Still, that is only of real relevance for the moment to winter crops such as wheat, already in the ground, but which remains overshadowed by disappointing exports.

Chicago wheat for March eased 0.3% to $8.05 a bushel as of 10:00 UK time (04:00 Chicago time).

While a small move, it was enough, signally, to leave the contract below its 200-day moving average, at a little over $8.09 a bushel, and beneath which the lot closed in the last session for the first time since June.

Technical indicators often take a higher profile when fundamental news is thin, or inconclusive, although Argentina seems to be doing its best to support the grain, with the rain slowing harvest and impairing quality, and potentially prompting a further cut to the country's export quota.

"Argentinean newspapers have speculated that the Argentinean government will cut export quotas by another 25% to 3.4m tonnes because of the poor harvest," Luke Mathews at Commonwealth Bank of Australia noted.

"The reports are unconfirmed but highlight the uncertainty that exists regarding Argentinean wheat exports this season."

Impressive or disappointing?

For soybeans, of course, the demand news has been better, with weekly US export inspections reaching 37.0m bushels, data on Monday showed.

"Export inspections were impressive for soybeans," Mr Holaday said.

Or were they? "

"Weekly inspections were viewed as disappointing," Benson Quinn's Brian Henry said, if conceding that "they remain well ahead of what needs to be done on a weekly basis to meet" US Department of Agriculture expectations for the full 2012-13.

Turning to technicals, one definite negative from the last session was what Phillip Futures termed "a lack of follow-through buying" after the January, and March, contracts returned over $15 a bushel, temporarily as it turned out.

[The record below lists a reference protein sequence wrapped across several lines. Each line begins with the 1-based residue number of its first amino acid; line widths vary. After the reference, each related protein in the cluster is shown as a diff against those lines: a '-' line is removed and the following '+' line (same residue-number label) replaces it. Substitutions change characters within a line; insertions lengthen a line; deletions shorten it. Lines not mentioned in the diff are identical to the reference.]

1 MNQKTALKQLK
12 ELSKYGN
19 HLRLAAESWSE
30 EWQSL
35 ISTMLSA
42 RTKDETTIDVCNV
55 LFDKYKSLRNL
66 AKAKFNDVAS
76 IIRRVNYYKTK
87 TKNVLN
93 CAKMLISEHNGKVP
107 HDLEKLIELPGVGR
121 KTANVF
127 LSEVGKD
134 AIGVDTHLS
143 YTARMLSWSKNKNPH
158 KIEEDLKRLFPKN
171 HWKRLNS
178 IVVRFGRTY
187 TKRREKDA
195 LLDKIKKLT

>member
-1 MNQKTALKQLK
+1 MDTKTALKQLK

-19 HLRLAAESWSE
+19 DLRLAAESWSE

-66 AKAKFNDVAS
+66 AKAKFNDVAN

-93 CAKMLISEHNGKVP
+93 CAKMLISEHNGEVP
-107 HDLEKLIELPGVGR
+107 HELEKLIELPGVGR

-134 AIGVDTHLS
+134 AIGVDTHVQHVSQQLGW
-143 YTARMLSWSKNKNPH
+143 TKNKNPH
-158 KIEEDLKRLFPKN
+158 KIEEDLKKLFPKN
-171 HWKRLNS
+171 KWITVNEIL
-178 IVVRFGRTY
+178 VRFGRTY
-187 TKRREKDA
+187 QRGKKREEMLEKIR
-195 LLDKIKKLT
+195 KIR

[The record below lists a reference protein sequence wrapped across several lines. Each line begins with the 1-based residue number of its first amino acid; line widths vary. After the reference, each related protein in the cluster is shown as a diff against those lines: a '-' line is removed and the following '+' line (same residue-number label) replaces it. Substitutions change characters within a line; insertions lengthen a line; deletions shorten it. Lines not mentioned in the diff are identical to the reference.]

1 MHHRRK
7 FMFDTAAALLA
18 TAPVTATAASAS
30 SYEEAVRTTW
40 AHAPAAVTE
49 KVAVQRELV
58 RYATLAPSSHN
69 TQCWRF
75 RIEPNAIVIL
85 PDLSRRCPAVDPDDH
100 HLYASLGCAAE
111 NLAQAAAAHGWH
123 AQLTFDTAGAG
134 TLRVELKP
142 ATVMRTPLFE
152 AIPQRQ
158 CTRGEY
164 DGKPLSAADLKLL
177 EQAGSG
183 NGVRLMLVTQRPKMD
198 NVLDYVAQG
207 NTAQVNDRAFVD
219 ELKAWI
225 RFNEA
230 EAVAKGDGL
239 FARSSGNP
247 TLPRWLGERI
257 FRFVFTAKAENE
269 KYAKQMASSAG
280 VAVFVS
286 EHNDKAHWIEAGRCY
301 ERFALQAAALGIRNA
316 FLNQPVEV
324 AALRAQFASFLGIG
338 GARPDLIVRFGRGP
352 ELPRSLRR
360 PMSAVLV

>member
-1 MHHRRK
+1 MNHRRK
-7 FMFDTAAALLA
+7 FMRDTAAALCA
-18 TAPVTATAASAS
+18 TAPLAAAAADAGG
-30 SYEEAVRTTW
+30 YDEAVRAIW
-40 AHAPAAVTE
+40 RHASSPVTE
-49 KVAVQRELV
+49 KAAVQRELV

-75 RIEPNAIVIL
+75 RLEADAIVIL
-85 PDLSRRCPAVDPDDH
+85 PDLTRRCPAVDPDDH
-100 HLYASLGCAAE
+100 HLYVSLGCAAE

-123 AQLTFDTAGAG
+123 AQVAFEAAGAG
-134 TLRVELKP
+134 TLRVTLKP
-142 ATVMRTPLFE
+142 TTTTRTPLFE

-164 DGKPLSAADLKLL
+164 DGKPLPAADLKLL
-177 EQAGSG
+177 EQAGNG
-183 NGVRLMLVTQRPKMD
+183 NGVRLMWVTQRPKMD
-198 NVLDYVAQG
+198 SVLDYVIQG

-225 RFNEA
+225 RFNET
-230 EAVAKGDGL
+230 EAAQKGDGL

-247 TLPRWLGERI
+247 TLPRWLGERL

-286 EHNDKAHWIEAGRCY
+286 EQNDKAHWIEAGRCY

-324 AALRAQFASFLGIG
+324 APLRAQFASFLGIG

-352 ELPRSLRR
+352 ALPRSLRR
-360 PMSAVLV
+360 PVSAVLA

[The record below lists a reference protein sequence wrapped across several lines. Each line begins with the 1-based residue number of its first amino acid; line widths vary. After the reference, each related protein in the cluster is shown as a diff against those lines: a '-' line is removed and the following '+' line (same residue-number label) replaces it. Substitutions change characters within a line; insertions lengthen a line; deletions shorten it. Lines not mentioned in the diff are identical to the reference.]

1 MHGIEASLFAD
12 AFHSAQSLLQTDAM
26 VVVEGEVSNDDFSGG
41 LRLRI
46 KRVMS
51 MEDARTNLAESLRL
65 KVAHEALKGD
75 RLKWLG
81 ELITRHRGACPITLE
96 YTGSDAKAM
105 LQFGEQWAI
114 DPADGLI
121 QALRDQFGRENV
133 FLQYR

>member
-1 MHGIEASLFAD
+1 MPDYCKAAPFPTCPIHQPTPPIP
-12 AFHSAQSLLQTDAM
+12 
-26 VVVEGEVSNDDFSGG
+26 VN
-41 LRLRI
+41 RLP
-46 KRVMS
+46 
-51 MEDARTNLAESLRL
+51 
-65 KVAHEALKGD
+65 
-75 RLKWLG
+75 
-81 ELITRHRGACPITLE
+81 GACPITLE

With investors appearing to lack the stamina for now to push the oilseed higher, the January lot eased 0.7% to $14.85 a bushel, and the March contract 0.7% to $14.78 a bushel.

Behind the pace

Against that background, corn, for which US exports are most definitely disappointing, stood little chance of gains, and shed 0.5% to $7.20 a bushel for March delivery.

Latest US weekly export inspection data of 15.0m bushels were a big improvement on the 8.0m bushels a week before, but still well short of the pace needed to meet USDA forecasts.

"Weekly shipments need to average 24.8m bushels per week to meet the USDAs projected 1.15bn bushels in exports for the current marketing year," Mr Henry said.

Softer softs

In New York, soft commodities got off to weak starts too, with raw sugar for March shedding 0.7% to 19.28 cents a pound, losing some of the momentum from short-covering, after regulatory data showed speculators holding an unusually negative stance on the sweetener.

"Temporary short-covering rallies have been a common feature of the sugar market over the past six months," CBA's Luke Mathews said.

Cotton for March eased 0.2% to 75.72 cents a pound, after closing the last session at its highest since late October, boosted by last week's cut by the USDA to estimates for US stocks at the close of 2012-13, and by firm export data.

"We note that the last assault on 76 cents a pound was quickly followed by a three week, 9% slump in values," Mr Mathews said.

"While we acknowledge that some of the data since October has been a little more promising, we still believe that the expected record large global cotton stockpiles will to pressure prices lower over the next six months."